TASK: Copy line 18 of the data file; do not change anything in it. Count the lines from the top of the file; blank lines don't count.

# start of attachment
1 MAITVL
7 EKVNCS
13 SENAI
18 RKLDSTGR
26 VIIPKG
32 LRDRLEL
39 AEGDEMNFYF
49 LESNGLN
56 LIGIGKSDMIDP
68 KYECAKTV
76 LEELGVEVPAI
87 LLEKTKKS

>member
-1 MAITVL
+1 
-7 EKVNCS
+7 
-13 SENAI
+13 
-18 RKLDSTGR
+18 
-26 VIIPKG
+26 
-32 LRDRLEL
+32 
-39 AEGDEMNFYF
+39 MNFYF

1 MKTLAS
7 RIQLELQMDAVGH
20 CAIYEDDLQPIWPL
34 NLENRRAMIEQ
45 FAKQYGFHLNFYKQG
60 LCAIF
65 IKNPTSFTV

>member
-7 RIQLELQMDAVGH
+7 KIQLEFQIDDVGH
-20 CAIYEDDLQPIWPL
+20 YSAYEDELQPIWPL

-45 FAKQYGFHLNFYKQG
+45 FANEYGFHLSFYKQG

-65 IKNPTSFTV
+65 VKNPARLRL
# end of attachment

-13 SENAI